Inspired by the formation of an Area I Schooling Horse Trials Championship, EN is featuring more awesome local eventing organizations that are recognizing and celebrating low-level eventers in our series Schooling Horse Trials Spotlight. Know of a great local organization or schooling horse trials that deserves some love? Tip us at [email protected].
Terri Miller has a soft spot for the Greater Houston Combined Training Association (GHCTA) and it’s people. As a former triathlete she has previous experience with three-phased sports, but when eventing was still new to her the members of GHCTA helped her through one of her first competitions, which didn’t go quite to plan.
With just four fences left on cross-country, Terri took a tumble and the dreaded “Loose horse!” shout rang throughout the showgrounds. Watching as her horse ran for the barns, she realized that since she hadn’t fallen at a fence she could technically be allowed to continue. At the edge of the woods Terri ran into property owner, Phil Sawin, and after pleading with him he said she would be allowed to continue if she could catch her horse.
“At that moment I saw someone jogging my horse towards me and within seconds I was heaved back in the saddle by strangers and cheered on my way,” Terri recounted. “It was GHCTA members that saw the situation, rallied to get me back on my way, and I crossed the finish line to a roaring crowd. To this day I still thank those random strangers for helping me.”
Terri is now the president of GHCTA and works alongside some of those no-longer-random strangers that assisted her that day. She has many official duties – presiding over meetings, enforcing bylaws, rules, and regulations – “But in all honesty,” she said, “my role can be anything from teaching myself how to set up a website, writing dog leash laws, increasing the membership, and trying to create an organization that is more than just ribbons and a banquet.”
GHCTA has been around for over 25 years and was created to support local venues and riders, focusing on horse and rider safety with an emphasis on education. They recognize around 15 schooling shows per year at various local farms and points earned at these events are tracked for year-end awards. GHCTA recognized shows are an assortment of three-phase events, combined tests, derbies, and new this year, an indoor eventing combined test hosted by Snowdonia Farms in Tomball, Texas.
Divisions at GHCTA recognized events range from ‘Green a Grass’ (Starter) through Intermediate, and include a unique ‘Goldilocks’ division which offers riders a bridge between Green as Grass and Beginner Novice. Not to exclude those showing at USEA events, they also track USEA points and award separate year-end ribbons to GHCTA members.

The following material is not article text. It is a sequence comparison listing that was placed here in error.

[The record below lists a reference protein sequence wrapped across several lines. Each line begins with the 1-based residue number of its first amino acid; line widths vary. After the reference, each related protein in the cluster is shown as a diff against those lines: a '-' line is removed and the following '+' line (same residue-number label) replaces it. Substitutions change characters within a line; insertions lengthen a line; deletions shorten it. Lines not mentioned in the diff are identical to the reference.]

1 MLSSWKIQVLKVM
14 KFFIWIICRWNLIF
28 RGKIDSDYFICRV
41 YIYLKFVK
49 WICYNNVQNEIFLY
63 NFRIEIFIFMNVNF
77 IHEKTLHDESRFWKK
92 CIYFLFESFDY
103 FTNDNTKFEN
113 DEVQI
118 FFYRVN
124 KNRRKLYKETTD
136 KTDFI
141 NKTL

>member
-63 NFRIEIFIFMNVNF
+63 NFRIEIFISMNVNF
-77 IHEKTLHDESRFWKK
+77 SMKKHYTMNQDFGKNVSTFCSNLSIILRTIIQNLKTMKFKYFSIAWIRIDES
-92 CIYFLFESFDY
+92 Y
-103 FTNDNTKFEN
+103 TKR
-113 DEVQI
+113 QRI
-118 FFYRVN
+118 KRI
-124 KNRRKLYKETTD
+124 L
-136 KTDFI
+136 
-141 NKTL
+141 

“GHCTA gives people new to the sport somewhere to get their feet wet,” said member Cristie Quidore. “It also provides a wonderful avenue for riders from all walks of life that simply want to go out and be competitive and have fun with their horses, but who can’t commit to traveling around the country or even the Area to chase USEA leaderboard points. GHCTA gives wonderful recognition for their members’ equestrian accomplishments on a smaller (and for many, more attainable) scale.”
“We like to focus on the schooling events, but like to recognize our riders for all of their successes,” said Terri. “One exciting thing about having GHCTA longstanding in the area is watching young riders develop into local trainers. We have a few that are even currently pursuing ICP certification.”
A lot has changed for the organization in it’s 25 years, particularly when it comes to technology. Terri said, “I remember when I would receive a paper newsletter once every three months talking about local events and points. Now, we can reach our membership with two clicks of the laptop.”
GHCTA has also been able to offer some interesting benefits to it’s members lately including clinic scholarships, a $10 reimbursement program for new helmet or safety vest purchases, and a discount on USRider membership.
The organization has seen a growth in membership and participation since it’s inception. “We used to get excited to have 50 members,” said Terri, but this year they have already broken 100 members in the first month of their competition season. Membership is a healthy combination of both amateur and professional riders.
As well as having evented up to Preliminary, Robbie Peterson has experience as an organizer for both schooling shows and USEA sanctioned events at MeadowCreek Park in Kosse, Texas. “Seeing the sport from both sides has been interesting and a huge learning curve,” she said, “I love the people and the ‘can do’ attitude that is so prevalent in eventing. You don’t find that in most other sports, much less horse sports.”
Robbie has been involved with GHCTA for over 15 years as a member and competitor and has served as an officer for the past 4 years. When asked what she thinks local organizations such as GHCTA contribute to the local community she said: “Just that: community.”
“Schooling shows are very inviting for spectators, and offer a great chance for families and neighbors to come and hang out for a day and support their friends or family that ride. Also, don’t overlook the opportunity to make new friends and generally network with people that share a common interest.”
“Affiliates like GHCTA offer a tremendous service to the sport,” said Robbie. “I think the USEA should be promoting that riders benefit from schooling shows to prepare themselves for moving up to the next division, rather than creating a division that will directly compete with the affiliates.”
Terri has very much enjoyed the community that GHCTA has created – she says the very best part of being the organization’s president is being at each horse show. “They feel like family reunion that comes around about once a month. Every competition reminds me why we are part of such a great sport.”